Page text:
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Preface by Richard Howard. Translated by Richard Miller. This is Barthes's scrupulous literary analysis of Balzac's short story "Sarrasine."
About the Author
Roland Barthes (1915-1980) was a French cultural and literary critic, whose clever and lyrical writings on semiotics made structuralism one of the leading movements of the twentieth century. Barthes had a cult following and published seventeen books, including Camera Lucida, Mythologies, and A Lover's Discourse.
Richard Howard is a poet, scholar, teacher, critic, and translator. Paper Trail is published simultaneously by FSG with Howard's Inner Voices: Selected Poems, 1963-2003. He teaches at Columbia University and is poetry editor of The Paris Review.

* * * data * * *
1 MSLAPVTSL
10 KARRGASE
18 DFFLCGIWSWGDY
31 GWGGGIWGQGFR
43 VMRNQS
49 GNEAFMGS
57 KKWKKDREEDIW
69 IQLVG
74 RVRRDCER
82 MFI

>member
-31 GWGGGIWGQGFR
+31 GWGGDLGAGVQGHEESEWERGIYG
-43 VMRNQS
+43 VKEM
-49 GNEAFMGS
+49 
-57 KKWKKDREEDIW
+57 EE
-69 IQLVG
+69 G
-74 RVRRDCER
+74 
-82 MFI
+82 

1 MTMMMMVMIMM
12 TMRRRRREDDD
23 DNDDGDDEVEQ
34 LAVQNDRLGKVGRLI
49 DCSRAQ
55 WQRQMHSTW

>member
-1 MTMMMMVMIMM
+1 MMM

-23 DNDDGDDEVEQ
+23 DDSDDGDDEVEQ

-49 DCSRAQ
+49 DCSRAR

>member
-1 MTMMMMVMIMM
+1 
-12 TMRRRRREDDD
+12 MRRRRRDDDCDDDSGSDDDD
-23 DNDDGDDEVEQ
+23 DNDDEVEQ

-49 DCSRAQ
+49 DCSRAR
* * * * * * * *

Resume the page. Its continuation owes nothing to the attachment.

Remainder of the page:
“Language was both a luxury and a discipline for Barthes. He pursued a subject through language until he cornered it, until its disguise fell away and it was revealed in a kind of epiphany. In his own way, he cleaned the face of Paris more thoroughly than Andre Malraux did when he ordered its buildings washed down to their original colors and arranged for lights to be played upon them. Musing on the kind of painting done by someone like Ingres, Barthes says that 'painters have left movement the amplified sign of the unstable . . . the solemn shudder of a pose impossible to fix in time . . . the motionless overvaluation of the ineffable.' This might also serve as his definition of classical French prose, and in order to escape its encroachment, Barthes prodded, squeezed and sniffed at language, like a great chef buying fruits and vegetables. He munched distinctions. His sentence rhythms were those of a man who talks with his hands.” —Anatole Broyard